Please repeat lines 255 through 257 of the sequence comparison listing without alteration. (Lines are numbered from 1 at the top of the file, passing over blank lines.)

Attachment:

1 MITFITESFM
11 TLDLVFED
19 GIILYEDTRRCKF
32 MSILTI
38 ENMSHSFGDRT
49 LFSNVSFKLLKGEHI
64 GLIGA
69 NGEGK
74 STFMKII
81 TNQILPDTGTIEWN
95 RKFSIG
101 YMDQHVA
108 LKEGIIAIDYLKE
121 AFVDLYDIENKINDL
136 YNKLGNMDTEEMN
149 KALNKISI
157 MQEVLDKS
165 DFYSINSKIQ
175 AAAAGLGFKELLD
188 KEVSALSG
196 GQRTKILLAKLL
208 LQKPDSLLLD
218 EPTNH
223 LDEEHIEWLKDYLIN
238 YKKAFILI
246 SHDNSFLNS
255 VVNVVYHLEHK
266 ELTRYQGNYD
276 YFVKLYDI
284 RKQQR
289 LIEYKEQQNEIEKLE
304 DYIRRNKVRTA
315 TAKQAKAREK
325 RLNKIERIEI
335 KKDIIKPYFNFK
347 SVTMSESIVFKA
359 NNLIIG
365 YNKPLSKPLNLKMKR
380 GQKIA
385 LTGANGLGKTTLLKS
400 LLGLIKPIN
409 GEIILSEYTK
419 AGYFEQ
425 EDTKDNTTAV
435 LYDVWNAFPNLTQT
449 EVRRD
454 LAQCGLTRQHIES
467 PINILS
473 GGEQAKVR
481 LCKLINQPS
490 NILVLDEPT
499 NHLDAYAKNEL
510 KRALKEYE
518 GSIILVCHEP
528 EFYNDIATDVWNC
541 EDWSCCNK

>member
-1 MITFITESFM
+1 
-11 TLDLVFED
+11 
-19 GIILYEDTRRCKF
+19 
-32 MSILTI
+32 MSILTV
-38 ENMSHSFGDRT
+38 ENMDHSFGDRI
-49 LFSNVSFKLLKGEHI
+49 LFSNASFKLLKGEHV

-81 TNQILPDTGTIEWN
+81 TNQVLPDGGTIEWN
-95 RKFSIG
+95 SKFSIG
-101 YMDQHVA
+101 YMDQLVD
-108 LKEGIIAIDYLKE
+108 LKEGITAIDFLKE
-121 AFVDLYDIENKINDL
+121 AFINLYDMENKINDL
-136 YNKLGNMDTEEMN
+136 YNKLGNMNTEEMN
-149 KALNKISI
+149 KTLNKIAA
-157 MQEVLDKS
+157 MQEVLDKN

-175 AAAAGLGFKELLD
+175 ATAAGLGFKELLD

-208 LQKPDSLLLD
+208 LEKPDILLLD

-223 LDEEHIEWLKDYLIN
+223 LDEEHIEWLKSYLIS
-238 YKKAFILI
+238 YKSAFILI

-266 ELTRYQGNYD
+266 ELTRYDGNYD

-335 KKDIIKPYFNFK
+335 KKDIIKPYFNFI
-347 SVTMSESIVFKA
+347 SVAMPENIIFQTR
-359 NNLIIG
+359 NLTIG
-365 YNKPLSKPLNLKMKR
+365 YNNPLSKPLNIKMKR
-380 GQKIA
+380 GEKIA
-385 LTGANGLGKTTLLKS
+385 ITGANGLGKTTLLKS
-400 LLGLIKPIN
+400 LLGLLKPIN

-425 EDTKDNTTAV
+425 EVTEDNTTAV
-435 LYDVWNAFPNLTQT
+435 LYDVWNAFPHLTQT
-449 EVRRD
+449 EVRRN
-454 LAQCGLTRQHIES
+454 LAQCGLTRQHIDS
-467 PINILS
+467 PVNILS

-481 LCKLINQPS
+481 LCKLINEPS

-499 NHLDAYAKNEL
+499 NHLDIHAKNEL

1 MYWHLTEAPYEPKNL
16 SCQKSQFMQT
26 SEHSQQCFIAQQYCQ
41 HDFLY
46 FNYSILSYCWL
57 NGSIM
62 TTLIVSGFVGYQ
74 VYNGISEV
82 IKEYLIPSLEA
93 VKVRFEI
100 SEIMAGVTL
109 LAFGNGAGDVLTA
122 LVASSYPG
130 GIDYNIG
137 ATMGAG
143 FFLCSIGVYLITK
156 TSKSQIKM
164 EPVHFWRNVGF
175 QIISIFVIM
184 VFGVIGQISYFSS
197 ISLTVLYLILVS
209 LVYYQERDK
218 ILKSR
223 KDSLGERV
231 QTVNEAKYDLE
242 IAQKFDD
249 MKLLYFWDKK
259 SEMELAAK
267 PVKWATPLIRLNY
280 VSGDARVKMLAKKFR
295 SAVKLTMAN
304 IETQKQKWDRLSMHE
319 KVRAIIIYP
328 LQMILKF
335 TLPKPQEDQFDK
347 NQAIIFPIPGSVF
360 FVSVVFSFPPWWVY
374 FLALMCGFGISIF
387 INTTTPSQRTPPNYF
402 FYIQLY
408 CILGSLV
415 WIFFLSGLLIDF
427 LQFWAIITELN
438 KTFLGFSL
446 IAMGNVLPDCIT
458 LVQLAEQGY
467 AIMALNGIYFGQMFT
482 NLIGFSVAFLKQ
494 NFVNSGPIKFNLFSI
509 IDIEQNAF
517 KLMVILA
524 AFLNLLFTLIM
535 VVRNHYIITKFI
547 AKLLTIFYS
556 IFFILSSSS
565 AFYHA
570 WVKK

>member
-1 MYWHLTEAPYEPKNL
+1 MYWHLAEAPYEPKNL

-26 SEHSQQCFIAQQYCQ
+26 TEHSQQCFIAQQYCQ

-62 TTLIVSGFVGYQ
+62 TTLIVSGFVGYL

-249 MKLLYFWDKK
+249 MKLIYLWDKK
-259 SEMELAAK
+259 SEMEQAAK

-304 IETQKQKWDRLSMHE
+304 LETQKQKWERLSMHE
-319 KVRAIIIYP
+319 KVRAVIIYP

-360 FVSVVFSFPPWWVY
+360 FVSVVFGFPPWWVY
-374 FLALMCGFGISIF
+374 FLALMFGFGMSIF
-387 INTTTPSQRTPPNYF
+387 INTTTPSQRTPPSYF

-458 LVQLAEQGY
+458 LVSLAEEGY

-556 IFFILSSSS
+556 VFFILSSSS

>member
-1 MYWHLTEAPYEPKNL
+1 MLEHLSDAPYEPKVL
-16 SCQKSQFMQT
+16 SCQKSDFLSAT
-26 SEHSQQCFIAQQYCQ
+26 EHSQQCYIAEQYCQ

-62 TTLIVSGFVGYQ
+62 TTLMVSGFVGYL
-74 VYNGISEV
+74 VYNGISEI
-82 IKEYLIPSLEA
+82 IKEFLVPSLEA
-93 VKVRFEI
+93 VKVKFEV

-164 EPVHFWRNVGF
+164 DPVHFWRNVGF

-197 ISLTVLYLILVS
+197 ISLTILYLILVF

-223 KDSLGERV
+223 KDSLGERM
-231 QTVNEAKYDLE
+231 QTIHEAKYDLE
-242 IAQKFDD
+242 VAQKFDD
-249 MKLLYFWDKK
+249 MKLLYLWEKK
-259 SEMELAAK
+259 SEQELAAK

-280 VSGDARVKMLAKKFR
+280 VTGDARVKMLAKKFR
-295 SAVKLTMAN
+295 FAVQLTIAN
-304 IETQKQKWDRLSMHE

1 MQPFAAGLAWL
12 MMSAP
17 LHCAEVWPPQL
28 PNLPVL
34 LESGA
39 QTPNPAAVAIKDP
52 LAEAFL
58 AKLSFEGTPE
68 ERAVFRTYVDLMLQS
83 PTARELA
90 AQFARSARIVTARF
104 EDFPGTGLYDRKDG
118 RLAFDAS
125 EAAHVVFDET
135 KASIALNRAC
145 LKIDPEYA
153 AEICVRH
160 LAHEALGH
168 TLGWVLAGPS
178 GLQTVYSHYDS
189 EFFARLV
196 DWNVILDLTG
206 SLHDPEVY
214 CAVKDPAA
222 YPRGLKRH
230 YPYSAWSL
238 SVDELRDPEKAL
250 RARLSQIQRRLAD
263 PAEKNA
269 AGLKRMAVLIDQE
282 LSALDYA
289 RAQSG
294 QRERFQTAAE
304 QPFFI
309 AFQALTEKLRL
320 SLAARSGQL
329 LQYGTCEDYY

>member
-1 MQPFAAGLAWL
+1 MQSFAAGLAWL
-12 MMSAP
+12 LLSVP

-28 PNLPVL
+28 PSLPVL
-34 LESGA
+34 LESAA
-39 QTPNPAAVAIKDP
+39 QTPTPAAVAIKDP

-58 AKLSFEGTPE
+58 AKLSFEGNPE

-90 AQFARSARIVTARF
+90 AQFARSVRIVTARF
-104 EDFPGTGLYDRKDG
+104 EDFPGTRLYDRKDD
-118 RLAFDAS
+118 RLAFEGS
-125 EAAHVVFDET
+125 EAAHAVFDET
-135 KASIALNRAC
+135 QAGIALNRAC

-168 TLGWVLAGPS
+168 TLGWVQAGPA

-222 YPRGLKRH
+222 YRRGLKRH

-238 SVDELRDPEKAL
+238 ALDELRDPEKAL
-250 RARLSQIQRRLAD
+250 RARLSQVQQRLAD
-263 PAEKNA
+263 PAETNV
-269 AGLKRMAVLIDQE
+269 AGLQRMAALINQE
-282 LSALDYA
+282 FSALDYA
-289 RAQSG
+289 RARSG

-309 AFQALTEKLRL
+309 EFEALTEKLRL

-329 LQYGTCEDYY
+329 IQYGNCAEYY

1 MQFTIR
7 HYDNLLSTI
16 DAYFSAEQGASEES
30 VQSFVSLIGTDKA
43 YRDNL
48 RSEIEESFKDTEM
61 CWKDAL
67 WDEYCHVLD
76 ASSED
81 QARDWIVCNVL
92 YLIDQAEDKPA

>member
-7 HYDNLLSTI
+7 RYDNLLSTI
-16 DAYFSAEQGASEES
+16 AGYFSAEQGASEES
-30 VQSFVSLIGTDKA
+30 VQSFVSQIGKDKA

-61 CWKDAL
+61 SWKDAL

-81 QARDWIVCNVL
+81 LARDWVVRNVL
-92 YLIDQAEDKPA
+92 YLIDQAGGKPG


145 LKIDPEYA
153 AEICVRH
160 LAHEALGH